Study Title: Changes in vertebral artery blood flow following various head positions and cervical spine manipulation
|Study Title: Changes in vertebral artery blood flow following various head positions and cervical spine manipulation
Authors: Quesnele J, Triano J, Noseworthy M, Wells G
Publication Information: Journal of Manipulative & Physiological Therapeutics 2014; 37(1): 22-31.
Vertebral artery (VA) dissection leading to vertebrobasilar artery (VBA) stroke is rare in the general population. However, it is an important cause of nonatherosclerotic stroke in young adults.
Exactly what precipitates VBA stroke is unknown, although it has been suggested that there may be an underlying genetic predisposition in some people that can be triggered by various risk factors. One such risk factor is trivial trauma (e.g. unusual head positions, including cervical manipulation). Nevertheless, many VBA strokes occur in the absence of any of the supposed risk factors.
Few studies have investigated the effects of cervical spinal manipulation (CSM) on VA blood flow, and those that have reported inconsistent results, likely due to poor methodology. This milieu casts doubt on whether apparently healthy individuals can actually experience altered cervical blood flow as a result of these maneuvers.
The purpose of this study was to observe VA blood flow after manipulation and various head positions in order to determine the extent head/neck motion interacts with VA blood flow.
Ten males aged 24 to 30 years participated in the study, all were right-handed. Data collection sessions lasted approximately two hours for each participant and they all completed the full testing protocol.
There appeared to be a small side-to-side difference between ipsilateral and contralateral VA flow and VA velocities, with the contralateral side being lower than the ipsilateral. However, this difference was not statistically significant for either flows (P = .19) or velocities (P = .14). There were no other interactions, nor trends toward differences for any of the other blood flow or velocity variables.
Conclusions, practical applications
Based on this small but pertinent study, and others that have measured blood flow after head movements, practitioners who use manual methods can be reasonably confident there is little or no evidence that various head motions, including CSM, produce significant cerebrovascular hemodynamic effects in the VAs.
Some researchers have suggested the VA theoretically may be stretched and/or compressed during head rotation, but this mechanism was not tested in this study. However, it has been shown in cadaveric studies that strain forces sustained by the VAs during CSM are lower than those associated with physiologic neck rotation.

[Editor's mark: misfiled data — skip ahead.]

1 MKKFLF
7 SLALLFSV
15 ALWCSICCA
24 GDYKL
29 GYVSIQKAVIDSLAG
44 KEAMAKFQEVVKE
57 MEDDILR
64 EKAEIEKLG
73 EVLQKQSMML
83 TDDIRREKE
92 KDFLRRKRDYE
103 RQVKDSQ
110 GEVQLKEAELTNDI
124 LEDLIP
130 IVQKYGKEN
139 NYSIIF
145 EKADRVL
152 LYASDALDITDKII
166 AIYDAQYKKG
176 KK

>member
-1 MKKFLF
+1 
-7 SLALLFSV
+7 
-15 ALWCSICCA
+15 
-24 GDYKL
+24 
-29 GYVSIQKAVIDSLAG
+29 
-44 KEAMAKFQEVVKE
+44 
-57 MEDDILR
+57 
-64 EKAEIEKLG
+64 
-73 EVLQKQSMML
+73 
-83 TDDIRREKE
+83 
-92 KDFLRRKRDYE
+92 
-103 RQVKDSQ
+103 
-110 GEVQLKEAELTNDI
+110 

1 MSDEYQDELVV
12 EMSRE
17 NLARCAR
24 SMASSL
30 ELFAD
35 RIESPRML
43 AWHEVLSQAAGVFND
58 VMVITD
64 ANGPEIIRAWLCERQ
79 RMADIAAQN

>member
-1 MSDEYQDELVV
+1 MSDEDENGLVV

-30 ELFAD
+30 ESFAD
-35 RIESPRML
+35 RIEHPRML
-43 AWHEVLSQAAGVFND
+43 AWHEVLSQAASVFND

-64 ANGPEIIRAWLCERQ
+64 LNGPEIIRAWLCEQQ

A recent study by Thomas et al. used very similar methodology to the current one (i.e. they used MRI to evaluate blood-flow during CSM and head positions) and came to nearly the same conclusion. The study investigated the effects of manual therapy interventions for mechanical neck pain on vertebral and internal carotid arterial blood flow, as well as cerebral inflow. They found the average inflow of blood to the brain was not significantly changed by any of the test positions as compared to neutral. Also, there were no flow differences between any of the four arteries in any tested head position. However, they did report that there were large blood flow variations in some individuals.
Two other previous studies have investigated the effects of CSM on VA blood flow in humans, both conducted by Licht et al. One of the studies examined peak velocity in the VA after CSM in a randomized controlled trial that used Doppler ultrasound, whereas the other study used colour-coded duplex. Similar to the current study, they found no change in VA blood flow or peak velocity with different head positions or after CSM. The consistent findings of these studies lend support to the conclusion that blood velocity and flow through the VA was not significantly changed by head rotations or CSM.
It is important to consider that all participants in these studies have been healthy, so the conclusions that a healthy artery should have the capacity to withstand the mechanical stresses of CSM may not apply to persons with weakened arteries. Some evidence has accumulated which indicates that arteries can become weakened due to underlying arteriopathy that renders the artery friable, which can be caused by conditions such as infection, pro-inflammatory factors and connective tissue disorders.
Dr. SHAWN THISTLE is the founder and president of Research Review Service, an online, subscription-based service to help busy practitioners integrate current, relevant, scientific evidence into their practice (www.researchreviewservice.com ).
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